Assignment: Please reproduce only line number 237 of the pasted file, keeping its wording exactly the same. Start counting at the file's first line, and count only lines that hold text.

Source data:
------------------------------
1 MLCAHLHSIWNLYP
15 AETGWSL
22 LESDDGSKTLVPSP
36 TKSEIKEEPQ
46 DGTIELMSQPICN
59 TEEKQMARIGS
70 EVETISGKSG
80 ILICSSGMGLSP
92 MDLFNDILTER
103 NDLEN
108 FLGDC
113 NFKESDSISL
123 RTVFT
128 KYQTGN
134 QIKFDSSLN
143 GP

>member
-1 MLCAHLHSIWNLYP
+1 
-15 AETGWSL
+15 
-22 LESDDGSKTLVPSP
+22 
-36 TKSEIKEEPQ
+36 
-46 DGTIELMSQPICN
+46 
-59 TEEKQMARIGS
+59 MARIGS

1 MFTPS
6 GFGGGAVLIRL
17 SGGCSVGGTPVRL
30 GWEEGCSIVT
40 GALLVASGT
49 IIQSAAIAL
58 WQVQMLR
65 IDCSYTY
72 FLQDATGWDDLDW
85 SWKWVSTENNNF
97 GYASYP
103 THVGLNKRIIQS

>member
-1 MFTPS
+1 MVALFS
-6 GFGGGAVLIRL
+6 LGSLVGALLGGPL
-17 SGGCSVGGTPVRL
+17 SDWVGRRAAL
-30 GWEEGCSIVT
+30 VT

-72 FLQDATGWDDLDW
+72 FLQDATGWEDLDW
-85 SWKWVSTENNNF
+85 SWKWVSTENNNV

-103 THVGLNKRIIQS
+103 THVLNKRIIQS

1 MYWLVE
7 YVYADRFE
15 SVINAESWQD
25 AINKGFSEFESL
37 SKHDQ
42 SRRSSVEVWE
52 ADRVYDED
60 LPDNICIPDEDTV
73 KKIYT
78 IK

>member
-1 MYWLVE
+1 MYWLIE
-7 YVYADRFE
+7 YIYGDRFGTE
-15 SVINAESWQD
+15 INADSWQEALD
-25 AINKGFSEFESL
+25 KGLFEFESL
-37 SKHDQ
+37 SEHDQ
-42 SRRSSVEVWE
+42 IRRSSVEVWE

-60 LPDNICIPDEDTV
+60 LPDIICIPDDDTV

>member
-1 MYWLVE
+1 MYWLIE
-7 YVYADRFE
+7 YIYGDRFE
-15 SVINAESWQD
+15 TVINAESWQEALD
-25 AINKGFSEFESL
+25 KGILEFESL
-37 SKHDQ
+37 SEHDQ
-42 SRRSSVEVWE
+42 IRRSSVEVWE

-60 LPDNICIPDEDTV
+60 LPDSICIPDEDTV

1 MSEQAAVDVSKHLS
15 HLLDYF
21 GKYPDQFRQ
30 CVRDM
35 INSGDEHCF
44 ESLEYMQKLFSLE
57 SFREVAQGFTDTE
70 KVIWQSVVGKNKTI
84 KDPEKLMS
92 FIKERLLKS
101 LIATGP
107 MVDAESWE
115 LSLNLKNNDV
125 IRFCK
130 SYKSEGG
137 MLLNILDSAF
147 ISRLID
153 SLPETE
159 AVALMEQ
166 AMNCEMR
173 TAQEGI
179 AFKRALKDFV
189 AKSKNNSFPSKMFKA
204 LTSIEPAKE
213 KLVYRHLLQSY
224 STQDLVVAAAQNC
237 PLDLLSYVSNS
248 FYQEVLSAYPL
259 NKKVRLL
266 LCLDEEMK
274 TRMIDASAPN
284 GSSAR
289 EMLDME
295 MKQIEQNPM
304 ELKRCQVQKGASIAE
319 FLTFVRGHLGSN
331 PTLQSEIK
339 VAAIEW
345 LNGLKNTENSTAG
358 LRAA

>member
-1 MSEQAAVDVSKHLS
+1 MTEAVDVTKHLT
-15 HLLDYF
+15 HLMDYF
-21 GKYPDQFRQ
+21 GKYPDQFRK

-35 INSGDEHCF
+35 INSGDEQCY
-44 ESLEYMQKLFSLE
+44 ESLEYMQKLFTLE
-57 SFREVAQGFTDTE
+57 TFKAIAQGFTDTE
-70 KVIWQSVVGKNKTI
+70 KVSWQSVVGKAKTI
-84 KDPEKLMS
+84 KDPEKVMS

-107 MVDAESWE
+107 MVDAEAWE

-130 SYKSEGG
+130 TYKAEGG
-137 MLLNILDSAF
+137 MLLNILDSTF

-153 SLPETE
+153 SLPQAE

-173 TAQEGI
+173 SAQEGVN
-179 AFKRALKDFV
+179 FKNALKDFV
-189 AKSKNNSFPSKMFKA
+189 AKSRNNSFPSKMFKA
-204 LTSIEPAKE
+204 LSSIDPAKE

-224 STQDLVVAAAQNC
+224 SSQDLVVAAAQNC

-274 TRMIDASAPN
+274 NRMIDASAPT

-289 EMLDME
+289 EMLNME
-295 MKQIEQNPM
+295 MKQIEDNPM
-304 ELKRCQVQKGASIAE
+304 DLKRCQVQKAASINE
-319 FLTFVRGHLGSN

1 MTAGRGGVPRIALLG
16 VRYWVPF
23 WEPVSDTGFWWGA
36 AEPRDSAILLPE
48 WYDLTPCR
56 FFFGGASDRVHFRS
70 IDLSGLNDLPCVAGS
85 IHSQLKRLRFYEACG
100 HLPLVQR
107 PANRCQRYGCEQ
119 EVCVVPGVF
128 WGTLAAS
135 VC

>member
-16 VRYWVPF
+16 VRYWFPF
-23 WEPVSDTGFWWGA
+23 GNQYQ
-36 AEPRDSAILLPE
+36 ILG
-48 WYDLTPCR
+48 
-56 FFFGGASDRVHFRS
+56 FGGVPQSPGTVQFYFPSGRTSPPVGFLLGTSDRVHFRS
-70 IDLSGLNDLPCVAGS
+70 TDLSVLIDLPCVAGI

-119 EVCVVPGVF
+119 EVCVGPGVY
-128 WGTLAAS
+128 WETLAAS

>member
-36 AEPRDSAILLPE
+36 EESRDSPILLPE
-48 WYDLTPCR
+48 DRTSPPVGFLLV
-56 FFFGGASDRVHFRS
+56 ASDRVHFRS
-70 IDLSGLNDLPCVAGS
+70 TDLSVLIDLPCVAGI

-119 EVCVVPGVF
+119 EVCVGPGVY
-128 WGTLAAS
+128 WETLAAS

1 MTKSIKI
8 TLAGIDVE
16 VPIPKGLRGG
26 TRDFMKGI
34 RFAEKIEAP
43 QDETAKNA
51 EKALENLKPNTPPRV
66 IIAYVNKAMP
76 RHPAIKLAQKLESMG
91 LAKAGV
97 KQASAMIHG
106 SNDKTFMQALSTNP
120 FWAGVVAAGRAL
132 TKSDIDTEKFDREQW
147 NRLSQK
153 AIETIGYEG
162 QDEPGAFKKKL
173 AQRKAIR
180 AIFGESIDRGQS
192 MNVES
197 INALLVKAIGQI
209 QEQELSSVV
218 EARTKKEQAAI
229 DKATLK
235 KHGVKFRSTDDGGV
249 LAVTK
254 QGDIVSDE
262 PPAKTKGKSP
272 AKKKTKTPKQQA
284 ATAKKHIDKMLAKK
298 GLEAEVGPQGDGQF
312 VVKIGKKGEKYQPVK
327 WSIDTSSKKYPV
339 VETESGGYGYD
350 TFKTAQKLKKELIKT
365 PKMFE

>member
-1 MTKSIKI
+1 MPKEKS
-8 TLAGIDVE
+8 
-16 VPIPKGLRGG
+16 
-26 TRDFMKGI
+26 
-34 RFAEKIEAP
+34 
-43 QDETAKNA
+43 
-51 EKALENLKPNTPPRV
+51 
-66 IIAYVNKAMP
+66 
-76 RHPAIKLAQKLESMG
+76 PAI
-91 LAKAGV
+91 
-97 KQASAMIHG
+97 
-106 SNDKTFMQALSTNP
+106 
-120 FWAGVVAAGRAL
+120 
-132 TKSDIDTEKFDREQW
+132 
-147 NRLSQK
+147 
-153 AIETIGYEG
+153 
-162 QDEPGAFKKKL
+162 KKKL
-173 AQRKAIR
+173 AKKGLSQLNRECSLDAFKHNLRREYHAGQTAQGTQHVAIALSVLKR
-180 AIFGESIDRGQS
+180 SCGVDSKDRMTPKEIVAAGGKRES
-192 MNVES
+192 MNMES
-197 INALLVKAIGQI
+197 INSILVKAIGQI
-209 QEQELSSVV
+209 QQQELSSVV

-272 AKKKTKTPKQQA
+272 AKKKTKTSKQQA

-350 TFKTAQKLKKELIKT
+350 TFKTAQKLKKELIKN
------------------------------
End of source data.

132 TKSDIDTEKFDREQW